If you're self-employed and your annual profits are over a certain amount you normally have to pay Class 4 National Insurance contributions in addition to Class 2 contributions. This guide explains how much you pay and the circumstances when you may be exempt from paying. To find out about your wider tax and National Insurance responsibilities when you're self-employed, read the related guide 'Self-employed tax and National Insurance' - you'll find the link under 'Further information' at the end of the page.
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The amount of Class 4 National Insurance contributions you have to pay for any tax year is based on your profits for that year. You pay 9% on annual profits between £7,956 and £41,865 (2014 to 2015) and 2% on any profit over that amount.
You work out your Class 4 National Insurance contributions on your
Self Assessment tax return and pay them alongside your Income Tax. Class
4 National Insurance contributions don't count towards benefit entitlements.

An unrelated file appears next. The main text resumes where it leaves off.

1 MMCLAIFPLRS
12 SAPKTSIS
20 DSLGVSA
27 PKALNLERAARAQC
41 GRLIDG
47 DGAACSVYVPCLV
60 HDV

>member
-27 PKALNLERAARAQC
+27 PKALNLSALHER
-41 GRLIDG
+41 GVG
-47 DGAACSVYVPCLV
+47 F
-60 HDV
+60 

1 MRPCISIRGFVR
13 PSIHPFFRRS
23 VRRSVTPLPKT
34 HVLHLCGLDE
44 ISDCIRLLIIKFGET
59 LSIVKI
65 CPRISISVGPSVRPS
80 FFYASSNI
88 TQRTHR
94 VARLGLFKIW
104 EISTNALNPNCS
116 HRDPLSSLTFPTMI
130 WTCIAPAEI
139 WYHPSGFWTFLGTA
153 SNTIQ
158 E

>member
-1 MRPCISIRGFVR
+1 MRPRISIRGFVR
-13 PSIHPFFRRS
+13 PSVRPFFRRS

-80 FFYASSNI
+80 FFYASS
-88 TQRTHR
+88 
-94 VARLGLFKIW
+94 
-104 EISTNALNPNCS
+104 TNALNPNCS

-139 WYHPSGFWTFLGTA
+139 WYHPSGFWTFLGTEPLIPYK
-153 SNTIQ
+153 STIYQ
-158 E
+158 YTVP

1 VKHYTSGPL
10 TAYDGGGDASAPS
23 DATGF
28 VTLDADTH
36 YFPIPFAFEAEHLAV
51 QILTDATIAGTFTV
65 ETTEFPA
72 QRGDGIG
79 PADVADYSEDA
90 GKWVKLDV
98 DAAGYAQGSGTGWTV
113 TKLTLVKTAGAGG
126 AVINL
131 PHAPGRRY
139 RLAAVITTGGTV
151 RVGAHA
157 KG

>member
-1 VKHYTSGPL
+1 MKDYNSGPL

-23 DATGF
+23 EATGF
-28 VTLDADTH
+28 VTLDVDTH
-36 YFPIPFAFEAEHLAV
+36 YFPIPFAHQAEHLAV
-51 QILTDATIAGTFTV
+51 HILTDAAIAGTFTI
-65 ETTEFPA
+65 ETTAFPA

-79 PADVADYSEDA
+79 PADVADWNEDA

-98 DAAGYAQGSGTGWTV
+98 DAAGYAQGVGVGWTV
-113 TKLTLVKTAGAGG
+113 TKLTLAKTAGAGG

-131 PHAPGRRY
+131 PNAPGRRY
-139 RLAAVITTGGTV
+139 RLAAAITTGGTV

If you have more than one business, special rules apply for calculating adjustments to profits on which you pay Class 4 National Insurance contributions.
If you file your return online, your Class 4 National Insurance contributions will be worked out for you automatically. If you send in a paper tax return by 31 October following the end of the tax year and leave the space blank, HM Revenue & Customs (HMRC) will work out your contributions. You can work out your Class 4 contributions yourself by using the Class 4 calculator in the notes that come with your tax return supplement.
You don't have to pay Class 4 National Insurance contributions if any of the following apply:
If you are under 16 you'll have to apply for an exemption by filling in form CA2835U. You can get the form by writing to:
HM Revenue & Customs
National Insurance Contributions & Employer Office
Benton Park View
Newcastle upon Tyne
Read the ‘RDR1 Residence, domicile and the remittance basis’ guidance notes to see if you are not resident in the UK for tax purposes.
You don't have to pay Class 4 National Insurance contributions if you are still working and over State Pension age at the start of the tax year to which your Self Assessment tax return relates. If your birthday falls on 6 April itself you are still exempt from paying. For example, if you are completing a tax return for the tax year 6 April 2014 to 5 April 2015, you will not have to pay Class 4 National Insurance contributions for any of that year if you reach State Pension age on 6 April 2014 or any date before then.
If you reach State Pension age during the tax year, you will have to pay Class 4 National Insurance contributions for the whole of the year.